Preparedness goes along with prevention in that it develops activities, programs, and systems prior to a disaster or emergency which are used to support and enhance prevention, response, and recovery.  Preparedness is achieved by having an emergency management plan, continuity of operations plan, or disaster response plan. Response is the phase that addresses the immediate and short-term effects of the disaster or emergency.  Once a disaster occurs, the ability to respond efficiently and effectively is of the utmost importance.  This part of the four-phase system must answer the question of what must be done to ensure a quick and efficient response. Recovery is the motion of rebuilding after a disaster. The time period for recovery can take several months or up to several years depending upon the severity of the disaster. Recovery costs may also be high, which could slow down the recovery time as well.  A business recovery plan must be put in place to document a method of recovery after an emergency is an important part to having a shorter recovery period (Oyewole, 2010).

Application of the Four Phases of Emergency Management to Kenya

The four phases of emergency management used in the United States can be an efficient way to begin creating safety standards in Kenya. In the first phase, prevention can be applied in accordance to identifying and minimizing risks.  Villagers should be aware of any resources that could be used during an emergency.  For example, in preparation for a long drought, food drying or storage of portioned goods could be kept as a food source. Preparedness creates activities and programs to support and enhance prevention.   Each village in Kenya should be given a briefing or pamphlet explaining how to handle a specific emergency.  Engaging in community activities would ultimately provide an efficient way to enlighten the local population and increase community interactions and awareness. This would help the townspeople learn to work together by creating a practice scenario situation.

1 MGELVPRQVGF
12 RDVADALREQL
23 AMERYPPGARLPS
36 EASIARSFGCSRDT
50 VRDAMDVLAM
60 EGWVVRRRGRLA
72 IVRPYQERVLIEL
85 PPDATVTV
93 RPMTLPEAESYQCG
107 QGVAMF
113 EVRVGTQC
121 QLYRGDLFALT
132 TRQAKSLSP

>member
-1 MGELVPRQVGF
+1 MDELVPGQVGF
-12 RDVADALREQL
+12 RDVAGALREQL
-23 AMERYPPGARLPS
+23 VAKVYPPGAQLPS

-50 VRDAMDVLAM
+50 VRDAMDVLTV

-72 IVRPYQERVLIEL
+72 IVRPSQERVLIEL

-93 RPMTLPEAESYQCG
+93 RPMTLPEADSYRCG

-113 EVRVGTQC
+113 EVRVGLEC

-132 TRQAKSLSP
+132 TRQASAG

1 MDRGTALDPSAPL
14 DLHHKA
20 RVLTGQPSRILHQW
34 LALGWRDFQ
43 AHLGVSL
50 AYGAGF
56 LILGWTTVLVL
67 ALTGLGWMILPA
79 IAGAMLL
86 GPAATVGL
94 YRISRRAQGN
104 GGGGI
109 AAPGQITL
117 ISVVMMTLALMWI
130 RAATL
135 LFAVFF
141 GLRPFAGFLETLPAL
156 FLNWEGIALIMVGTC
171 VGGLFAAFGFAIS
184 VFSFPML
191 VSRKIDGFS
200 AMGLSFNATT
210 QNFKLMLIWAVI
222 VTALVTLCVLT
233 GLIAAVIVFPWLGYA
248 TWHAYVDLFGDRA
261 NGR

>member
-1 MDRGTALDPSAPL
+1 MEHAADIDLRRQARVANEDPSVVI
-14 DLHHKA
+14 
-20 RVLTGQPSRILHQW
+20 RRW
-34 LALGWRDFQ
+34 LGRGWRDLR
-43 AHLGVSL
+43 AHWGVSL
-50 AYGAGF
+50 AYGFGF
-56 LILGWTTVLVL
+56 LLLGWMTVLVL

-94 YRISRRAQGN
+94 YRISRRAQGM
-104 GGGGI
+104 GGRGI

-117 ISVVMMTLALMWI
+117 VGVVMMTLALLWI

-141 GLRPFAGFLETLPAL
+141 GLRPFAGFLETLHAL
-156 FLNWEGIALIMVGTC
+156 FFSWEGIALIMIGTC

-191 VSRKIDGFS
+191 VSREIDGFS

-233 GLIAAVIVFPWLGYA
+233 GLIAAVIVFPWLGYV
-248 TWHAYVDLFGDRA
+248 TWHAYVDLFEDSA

Response is the ability to respond swiftly, efficiently and effectively to a disaster after it occurs.  If a village in Kenya is given the previous resources for preparation, they should be able to act quickly and in the right manner towards a specific disaster.  Response is of the utmost importance in sight of an emergency and it is therefore critical for villages in Kenya to have the background of knowledge on how to react. Recovery is the action of rebuilding after a disaster has occurred.  With possible high levels of recovery costs, Kenya’s recovery time would be much slower than the United States because of their lack of in-country capital and resources.  However, a business recovery plan documenting a method of recovery after an emergency is an important step that a community or even the government could create to have a plan of action to follow when a certain event occurs.

Application of the Four Phases to Work Place Safety in Kenya